NEWPORT NEWS, Va. (WAVY) — Viktoria Ljungman’s former roommate, Myana Mabry, described her as the nicest person she has met in two decades.

Ljungman, a 23-year-old flight instructor, died in a plane crash Thursday.

The single-engine Cessna 172 airplane crashed around 3:05 p.m. Our 10 On Your Side investigative team confirmed it is owned by Rick Aviation, a flight school in Newport News.

In a news release from the Newport News-Williamsburg International Airport, officials say the aircraft crashed into the woods upon take-off.

State Police added that the plane reached an altitude of approximately 100 feet, veered off course and crashed into the embankment adjacent to the runway.

Police say the plane was piloted by a student, 18-year-old Oluwagbohunmi Ayomide Oyebode of Hanover, Maryland. He was taken to a local hospital with serious injuries, then transferred to VCU Hospital in Richmond.

State Police officials say the female instructor, Ljungman, died at the scene. She was a licensed commercial pilot as well as a flight instructor.

Ljungman’s former roommate was shocked when she received a message about the crash.

“I couldn’t believe it,” Mabry said. “I’m hurt.”

Mabry and Ljungman met during their first year at Hampton University. They both lived in Kennedy Hall together, and later became roommates.

Mabry said Ljungman was an intelligent and adventurous person who radiated positive energy.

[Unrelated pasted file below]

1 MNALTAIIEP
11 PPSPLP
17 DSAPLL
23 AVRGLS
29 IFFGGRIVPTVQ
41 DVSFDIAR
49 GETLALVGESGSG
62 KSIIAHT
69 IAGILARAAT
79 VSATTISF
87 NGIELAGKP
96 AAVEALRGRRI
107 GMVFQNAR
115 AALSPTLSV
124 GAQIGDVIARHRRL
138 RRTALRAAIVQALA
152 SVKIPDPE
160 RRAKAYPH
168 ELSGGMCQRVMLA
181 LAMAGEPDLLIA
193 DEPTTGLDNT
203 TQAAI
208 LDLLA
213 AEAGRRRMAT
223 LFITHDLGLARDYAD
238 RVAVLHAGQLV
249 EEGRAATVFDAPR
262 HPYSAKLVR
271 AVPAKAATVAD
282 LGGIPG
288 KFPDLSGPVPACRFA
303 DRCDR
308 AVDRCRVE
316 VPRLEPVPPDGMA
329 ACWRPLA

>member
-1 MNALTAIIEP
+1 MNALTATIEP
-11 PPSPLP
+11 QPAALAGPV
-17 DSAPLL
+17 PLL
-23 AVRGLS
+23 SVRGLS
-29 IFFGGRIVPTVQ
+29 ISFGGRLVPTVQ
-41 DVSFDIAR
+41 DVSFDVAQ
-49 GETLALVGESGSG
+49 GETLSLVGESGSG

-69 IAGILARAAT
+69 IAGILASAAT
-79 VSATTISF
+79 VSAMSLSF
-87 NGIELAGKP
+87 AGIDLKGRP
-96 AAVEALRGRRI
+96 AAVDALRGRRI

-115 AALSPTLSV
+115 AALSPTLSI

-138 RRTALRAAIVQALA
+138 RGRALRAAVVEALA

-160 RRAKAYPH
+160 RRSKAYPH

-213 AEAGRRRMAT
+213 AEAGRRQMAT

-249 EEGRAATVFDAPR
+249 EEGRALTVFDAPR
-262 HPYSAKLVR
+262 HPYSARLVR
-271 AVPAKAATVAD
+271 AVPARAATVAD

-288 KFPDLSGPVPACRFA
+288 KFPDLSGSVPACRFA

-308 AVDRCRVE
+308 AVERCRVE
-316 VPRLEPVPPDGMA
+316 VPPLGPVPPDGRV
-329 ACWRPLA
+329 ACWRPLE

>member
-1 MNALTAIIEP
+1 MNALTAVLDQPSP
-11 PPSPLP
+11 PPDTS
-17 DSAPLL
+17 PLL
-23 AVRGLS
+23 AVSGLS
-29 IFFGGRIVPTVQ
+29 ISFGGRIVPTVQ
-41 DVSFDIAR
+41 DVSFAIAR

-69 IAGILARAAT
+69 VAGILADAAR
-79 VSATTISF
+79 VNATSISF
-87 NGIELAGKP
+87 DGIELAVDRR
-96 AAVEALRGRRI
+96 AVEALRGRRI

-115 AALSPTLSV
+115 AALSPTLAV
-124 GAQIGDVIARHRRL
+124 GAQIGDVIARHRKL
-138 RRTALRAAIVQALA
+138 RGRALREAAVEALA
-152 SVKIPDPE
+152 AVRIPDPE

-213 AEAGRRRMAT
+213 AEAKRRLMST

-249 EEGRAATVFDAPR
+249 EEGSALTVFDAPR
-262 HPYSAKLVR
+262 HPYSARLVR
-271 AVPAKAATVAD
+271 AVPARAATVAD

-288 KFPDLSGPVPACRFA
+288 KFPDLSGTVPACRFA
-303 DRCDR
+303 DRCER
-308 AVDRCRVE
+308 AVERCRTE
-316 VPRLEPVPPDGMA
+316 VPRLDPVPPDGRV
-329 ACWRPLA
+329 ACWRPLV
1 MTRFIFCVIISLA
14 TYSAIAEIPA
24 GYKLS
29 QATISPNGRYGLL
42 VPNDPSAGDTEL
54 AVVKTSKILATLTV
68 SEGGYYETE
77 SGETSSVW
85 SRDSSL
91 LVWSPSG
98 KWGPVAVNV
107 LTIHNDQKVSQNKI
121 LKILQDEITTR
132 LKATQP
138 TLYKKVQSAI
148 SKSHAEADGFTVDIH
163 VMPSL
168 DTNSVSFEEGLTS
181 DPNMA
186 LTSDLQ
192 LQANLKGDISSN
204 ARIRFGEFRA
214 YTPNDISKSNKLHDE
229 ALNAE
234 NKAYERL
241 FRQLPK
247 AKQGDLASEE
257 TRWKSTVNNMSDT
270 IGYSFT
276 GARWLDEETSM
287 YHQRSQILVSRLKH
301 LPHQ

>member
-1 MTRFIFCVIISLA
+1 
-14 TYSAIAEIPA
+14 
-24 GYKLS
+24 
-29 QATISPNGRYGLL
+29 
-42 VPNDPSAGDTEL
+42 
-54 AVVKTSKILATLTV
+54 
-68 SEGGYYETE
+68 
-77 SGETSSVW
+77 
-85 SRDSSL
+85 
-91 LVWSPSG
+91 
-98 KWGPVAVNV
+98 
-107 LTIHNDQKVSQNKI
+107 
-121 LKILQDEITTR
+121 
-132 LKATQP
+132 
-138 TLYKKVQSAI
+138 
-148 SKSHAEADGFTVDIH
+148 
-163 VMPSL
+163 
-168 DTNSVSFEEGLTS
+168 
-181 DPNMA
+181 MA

“She just was her being so authentic, people were naturally drawn to her,” she said.

Mabry said the pair never went a day without seeing each other while in college.

She said they would often have conversations about where they came from. One of her favorite memories was a simple conversation about Swedish culture. Ljungman was describing a holiday called Midsummer. Mabry said it was one of her favorite holidays. Ljungman played some Swedish music for her friends.

“At night, they are lit. I said ‘Viktoria, what music do y’all listen to?’ She pulled up some of the songs,” Mabry said. “It was just a moment of pure laughter and education overall.”

Despite the pair coming from different backgrounds, she said they complemented each other so well.

“She is the best roommate because she taught me so much,” Mabry said.

Mabry said Ljungman was excited to become an airline pilot.

“It was just the passion to see the world,” she said.

Mabry always bragged about her roommate’s accomplishments. Mainly because she got her commercial pilot license at such a young age.

“To know, hey, my roommate is a legend. Not a legend in the making, but a legend,” she said. “It was just so rewarding to see her dreams become a reality.”

Mabry said chasing her dreams included an early wake-up call.

“Viktoria did it all. She woke up early and went to bed early,” she said.

Early in the morning, Ljungman would head to tennis practice. Mabry described her as one of the best tennis players at Hampton.

Mabry said Ljungman was loved by every person she met at Hampton.

“We did not play about Viktoria. She was family. That’s my sister,” she said.

Mabry said their graduating class is working to organize donations for her family.